BIG problem liao.....double standard.....How to settle the cash over valuation...

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    Quote Originally Posted by Honesty
    Wow!!! that 's very dangerous for the buyers of new projects.

    These people give wrong impression of the market and people start buying and think that the prices and market had already picked up.

    BIG problem liao.....double standard.....How to settle the cash over valuation...
    i am looking forward to a price retracement ...

    dont pity stupid buyers ... they need to pay a fee to learn a lesson

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    isn't this a little bit of a local subprime in the making (albeit less risk because 20% downpayment)? enticing buyers of new launches with easy credit and 2 years later if valuations are lower ask them to top up and shocking these buyers?

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    Quote Originally Posted by lyn
    Hi, have not be looking @ property for the last month cos' asking prices are way above valuation a month back. Has valuation caught up?

    tks.
    Hi Lyn, some of my humble opinions for your kind consideration and other for simple sharing. Purely on facts and no comment on the property market movement.

    1. Most valuation has not been catching up to ANY property yet.

    2. Contradicting to what one of the forumer had said, bank do not know very well what the property market will be in the next one year. Bank are not soothsayer, they could only analyse but they do have tons of figures from land bank to individual saving account.

    3. For IAS, buyer has to top up 3%-5% over the normal PPS for a same unit. This translate to an additional margin which is acceptable for risk co-share. BUT, not everyone could pay 20% of the PPS+3-5% and get the bank to work out a finance package which consuming 2-3 years down the road upon TOP. It is far from abnormal to turn down any IAS request.

    4. And going a little bit backward, since the 1st day be it buying a piece of land on private S&P or from President Nathan, bank involvement is there with the developer's financing. Subsequently, builder, be it material trade financing or operating cost, also have bank involvement. And incidentally, some bigger NSC (Nominated Sub-Con), also require financing.

    Then, come to the retail financing which all have been talking about here, like those "tag-rate on sibor", on CPF, etc you see everywhere. All the above mentioned parameters are then input to a matrix system for consideration and a quota is work out.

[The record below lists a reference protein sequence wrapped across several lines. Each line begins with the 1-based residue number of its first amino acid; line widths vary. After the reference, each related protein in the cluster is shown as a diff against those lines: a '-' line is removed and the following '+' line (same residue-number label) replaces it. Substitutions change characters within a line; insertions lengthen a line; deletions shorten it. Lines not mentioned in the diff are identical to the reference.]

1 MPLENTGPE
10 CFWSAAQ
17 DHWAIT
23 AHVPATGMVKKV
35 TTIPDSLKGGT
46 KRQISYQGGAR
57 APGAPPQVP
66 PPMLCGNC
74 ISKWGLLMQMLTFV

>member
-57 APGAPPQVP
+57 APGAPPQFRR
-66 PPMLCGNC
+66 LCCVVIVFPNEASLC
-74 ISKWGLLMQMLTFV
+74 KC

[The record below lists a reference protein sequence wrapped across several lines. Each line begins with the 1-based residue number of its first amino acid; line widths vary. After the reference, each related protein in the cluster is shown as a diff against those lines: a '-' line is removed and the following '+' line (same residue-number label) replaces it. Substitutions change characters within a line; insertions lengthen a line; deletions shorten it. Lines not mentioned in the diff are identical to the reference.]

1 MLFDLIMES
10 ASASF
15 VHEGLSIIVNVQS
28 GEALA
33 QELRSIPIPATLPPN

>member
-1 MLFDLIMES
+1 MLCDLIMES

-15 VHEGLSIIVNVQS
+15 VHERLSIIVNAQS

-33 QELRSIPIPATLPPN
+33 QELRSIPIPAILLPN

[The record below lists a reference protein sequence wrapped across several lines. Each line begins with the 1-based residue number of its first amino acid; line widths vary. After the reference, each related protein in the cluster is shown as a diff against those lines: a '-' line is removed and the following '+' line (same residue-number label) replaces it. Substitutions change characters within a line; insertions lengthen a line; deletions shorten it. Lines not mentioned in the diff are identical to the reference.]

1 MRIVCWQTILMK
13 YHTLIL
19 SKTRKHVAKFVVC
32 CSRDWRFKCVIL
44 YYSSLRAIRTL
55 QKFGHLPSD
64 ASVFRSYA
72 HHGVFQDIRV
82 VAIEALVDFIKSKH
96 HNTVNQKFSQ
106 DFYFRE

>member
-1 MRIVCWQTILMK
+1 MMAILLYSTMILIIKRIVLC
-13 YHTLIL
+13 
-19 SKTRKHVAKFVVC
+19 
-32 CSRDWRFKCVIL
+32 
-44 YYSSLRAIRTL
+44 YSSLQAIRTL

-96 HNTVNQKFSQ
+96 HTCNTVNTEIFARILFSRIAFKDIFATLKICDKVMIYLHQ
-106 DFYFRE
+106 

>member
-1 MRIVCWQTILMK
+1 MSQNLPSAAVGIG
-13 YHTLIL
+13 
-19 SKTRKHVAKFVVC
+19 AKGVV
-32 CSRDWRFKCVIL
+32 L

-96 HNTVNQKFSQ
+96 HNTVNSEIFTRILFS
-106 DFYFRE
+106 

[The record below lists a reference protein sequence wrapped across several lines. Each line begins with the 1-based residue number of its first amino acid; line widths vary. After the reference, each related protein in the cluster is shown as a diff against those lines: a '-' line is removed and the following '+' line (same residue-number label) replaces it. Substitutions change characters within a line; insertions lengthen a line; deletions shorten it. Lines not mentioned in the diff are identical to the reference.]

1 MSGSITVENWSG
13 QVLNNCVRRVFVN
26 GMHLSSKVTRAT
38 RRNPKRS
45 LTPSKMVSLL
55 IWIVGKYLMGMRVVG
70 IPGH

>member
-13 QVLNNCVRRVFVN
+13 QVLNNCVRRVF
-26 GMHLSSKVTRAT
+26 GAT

So you see, when everything is accumlative, there are many factors to consider before a loan is disburse, be it PPS, DPS, IAS or price over valuation or under valuation to an individual ligation/creditability search.

    Examples; with the break-even cost known, will issuing more IAS allow liquidity to flow to developer which in turn to builder which could pay up? Will disbursing loan to buyer a better margin or a risk adverse way comparing to extending a credit line for developer or builder? Will secure-mortage loan weight us down like toxic asset in few years down the road? Could underwriting insurance company honour like a white knight?

    Financing is never a walk in the park. And to the retail buyers here, some time getting a valuation or loan depend on luck, time, date, market condition when you approaching a bank.. hahhahahhahhaha

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    Come on, banks are not valuers. The people who provide valuation are the licensed valuers.

    It is a simple fact yet so many people get it wrong.

    Quote Originally Posted by echotrain
    Same here.

    Seller asks for 1400psf
    Banks valued between 900 to 1200psf. Almost 30% lower!

    Asked about why the neighbouring new development can go for a higher psf, the banker just said cos those are normally special tied ups with specific banks. True?

    Anyway I also believe that the banks will not turn away business. I have approval for loans covering more than what I ask. Maybe they are projecting an impending drop in prices? Anyone else seeing this phenomenon?

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    Banks also do risk-reward calculation mah. They give higher valuation to those new projects under IAS (or at least starting construction with a long TOP date) because they thought by the time the project is completed 3 years later, most likely economy would have recovered. When they give a loan to those under IAS, developers paid for the interests, buyers pay 20%, banks pay nothing for waiting till 3 years later! (0 risk to bank while locking in a customer!).